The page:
For one thing, the downtime moments in between the firefights and puzzle-solving, is the best they've ever been, and feels similar to the quieter scenes between Joel and Ellie. As Nate and Sam explore a massive Catholic grave or look in wonder at a Raiders of the Lost Ark-inspired map of Madagascar, great amount of items are just begging to be picked up, rotated, and further inspected. Also, the reliance on a partner has never been more necessary as Sam will often offer Nate a hand to pull him up to a higher plateau. Other times, Nate will find a crate to push that is highlighted with a triangle button just like in Last of Us. Having Nate constantly talking to someone just feels so natural while driving a jeep or traversing a lost city. These are the moments that ground our adventurers as normal(-ish) people.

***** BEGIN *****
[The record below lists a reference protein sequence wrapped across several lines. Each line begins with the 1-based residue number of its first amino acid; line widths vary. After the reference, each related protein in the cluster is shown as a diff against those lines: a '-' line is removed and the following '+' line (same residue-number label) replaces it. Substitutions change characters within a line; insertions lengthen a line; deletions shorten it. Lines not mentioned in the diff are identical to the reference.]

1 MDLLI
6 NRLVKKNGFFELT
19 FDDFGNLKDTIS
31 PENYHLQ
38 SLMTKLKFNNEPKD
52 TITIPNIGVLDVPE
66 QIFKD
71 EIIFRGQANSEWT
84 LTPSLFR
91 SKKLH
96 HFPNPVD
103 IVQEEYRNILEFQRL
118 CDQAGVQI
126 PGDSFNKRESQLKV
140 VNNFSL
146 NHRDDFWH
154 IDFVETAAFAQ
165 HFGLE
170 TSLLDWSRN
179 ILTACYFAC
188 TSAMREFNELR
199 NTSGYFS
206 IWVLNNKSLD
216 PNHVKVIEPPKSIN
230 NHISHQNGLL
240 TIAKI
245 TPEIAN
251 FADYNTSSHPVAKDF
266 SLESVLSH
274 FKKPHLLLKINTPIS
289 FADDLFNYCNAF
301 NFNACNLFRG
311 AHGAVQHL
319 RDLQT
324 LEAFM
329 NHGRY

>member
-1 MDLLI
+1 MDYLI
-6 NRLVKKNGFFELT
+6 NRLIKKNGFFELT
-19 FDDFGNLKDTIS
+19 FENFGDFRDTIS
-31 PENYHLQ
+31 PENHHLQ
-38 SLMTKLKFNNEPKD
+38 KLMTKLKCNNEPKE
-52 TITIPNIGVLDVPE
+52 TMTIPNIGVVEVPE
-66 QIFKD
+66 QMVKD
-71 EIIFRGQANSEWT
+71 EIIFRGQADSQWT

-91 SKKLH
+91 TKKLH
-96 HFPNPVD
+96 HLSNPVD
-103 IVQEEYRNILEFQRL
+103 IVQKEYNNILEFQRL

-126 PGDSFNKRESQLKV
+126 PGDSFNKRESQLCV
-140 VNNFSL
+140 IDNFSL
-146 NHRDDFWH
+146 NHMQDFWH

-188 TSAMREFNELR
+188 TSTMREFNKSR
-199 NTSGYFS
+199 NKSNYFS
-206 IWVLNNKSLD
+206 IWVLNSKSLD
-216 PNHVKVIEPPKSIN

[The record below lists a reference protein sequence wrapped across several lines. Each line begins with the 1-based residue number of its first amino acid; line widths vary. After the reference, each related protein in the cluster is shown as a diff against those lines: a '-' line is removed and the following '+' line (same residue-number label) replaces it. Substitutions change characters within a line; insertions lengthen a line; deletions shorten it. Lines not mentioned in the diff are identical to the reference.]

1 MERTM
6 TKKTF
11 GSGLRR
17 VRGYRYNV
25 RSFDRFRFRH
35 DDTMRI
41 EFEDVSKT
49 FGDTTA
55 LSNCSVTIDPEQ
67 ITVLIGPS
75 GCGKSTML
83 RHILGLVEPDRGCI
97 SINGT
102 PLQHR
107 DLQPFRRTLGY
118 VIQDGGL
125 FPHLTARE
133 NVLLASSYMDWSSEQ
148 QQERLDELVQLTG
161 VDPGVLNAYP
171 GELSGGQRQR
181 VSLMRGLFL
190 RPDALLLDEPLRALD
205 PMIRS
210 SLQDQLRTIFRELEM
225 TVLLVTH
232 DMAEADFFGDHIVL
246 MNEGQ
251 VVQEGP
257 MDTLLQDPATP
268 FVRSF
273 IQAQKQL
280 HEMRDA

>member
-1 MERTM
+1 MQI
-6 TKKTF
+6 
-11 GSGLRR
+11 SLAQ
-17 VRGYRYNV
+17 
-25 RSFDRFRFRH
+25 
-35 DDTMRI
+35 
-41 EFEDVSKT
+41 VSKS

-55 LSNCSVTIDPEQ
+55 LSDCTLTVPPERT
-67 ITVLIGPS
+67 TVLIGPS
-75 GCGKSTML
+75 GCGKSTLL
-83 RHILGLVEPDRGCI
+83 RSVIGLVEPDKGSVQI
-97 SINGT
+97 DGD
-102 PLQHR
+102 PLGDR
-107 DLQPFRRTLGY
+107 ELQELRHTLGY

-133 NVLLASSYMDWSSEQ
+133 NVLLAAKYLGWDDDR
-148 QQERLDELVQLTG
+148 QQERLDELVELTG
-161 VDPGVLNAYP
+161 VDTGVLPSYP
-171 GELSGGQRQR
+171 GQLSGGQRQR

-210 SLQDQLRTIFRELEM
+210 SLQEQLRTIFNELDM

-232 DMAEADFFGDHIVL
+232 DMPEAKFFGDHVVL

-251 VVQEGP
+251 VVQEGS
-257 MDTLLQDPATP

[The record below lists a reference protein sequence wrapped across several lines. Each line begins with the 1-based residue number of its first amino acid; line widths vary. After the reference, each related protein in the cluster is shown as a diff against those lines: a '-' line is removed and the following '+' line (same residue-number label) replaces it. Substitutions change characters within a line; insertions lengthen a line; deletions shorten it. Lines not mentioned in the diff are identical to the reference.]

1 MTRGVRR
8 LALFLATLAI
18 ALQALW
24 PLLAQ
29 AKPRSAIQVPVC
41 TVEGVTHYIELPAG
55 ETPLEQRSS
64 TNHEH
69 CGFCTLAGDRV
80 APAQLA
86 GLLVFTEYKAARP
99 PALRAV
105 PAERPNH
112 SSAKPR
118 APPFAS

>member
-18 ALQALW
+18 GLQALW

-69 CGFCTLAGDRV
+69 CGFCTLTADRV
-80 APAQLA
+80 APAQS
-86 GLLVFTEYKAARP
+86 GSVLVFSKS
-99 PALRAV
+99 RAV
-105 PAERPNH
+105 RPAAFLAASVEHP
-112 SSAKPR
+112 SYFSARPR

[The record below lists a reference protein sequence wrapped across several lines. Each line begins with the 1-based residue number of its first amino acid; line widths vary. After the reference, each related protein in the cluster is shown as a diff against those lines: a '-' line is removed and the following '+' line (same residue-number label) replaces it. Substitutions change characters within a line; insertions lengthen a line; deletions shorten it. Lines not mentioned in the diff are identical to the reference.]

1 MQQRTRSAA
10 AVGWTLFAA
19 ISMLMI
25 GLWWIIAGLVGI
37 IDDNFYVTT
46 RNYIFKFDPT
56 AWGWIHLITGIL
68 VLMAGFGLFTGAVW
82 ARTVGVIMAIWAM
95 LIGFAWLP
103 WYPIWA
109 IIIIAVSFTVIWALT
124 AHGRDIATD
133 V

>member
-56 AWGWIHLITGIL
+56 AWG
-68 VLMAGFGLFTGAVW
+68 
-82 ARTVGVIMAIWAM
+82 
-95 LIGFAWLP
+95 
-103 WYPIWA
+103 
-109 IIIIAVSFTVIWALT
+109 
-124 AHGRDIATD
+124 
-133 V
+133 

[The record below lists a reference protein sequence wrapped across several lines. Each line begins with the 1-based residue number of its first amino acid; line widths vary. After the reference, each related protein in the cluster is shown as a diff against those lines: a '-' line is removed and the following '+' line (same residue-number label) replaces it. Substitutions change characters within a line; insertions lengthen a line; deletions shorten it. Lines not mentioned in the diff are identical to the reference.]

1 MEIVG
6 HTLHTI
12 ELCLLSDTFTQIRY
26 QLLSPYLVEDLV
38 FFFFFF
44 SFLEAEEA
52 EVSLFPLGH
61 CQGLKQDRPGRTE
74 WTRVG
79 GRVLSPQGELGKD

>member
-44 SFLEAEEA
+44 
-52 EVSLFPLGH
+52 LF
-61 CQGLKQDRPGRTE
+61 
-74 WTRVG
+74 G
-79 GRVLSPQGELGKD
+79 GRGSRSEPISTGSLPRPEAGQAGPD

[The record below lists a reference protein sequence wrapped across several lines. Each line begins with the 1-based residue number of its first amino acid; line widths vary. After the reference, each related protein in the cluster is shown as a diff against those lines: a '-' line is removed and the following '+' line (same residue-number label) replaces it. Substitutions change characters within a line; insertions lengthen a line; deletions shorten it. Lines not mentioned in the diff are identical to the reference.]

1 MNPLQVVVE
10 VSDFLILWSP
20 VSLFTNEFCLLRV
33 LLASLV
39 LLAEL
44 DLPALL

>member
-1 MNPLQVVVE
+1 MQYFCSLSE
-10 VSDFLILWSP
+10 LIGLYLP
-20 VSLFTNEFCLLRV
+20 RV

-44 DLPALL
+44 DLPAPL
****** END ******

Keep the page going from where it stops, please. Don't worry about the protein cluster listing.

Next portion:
Slip Slidin’ Away
Whether Nate is driving, shooting, swinging, sliding, or being stealthy, Uncharted 4‘s gameplay is the best of the series. Everything is superbly refined. In the past, the shooting galleries have been among the most monotonous sections and the designers have done their best to keep that feeling of repetition to a minimum. Nearly every excursion is presented as an opportunity for Nate to scope out the area, tag the bad guys, and then do as many stealth takedowns as possible before (at least for me) being inevitably seen, leading to a shoot-out.
There are plenty of places to hide like tall, wavy, richly-detailed blades of grass, or diving underwater or hiding up high on an ancient ruin. The trick is to tag as many as you can while stationary, since using the L2 button with L3 is pretty much impossible while on the move. All the weapons feel solid, though there aren’t really any standouts. Ammo, at least on moderate (the game’s version of normal difficulty), is plentiful.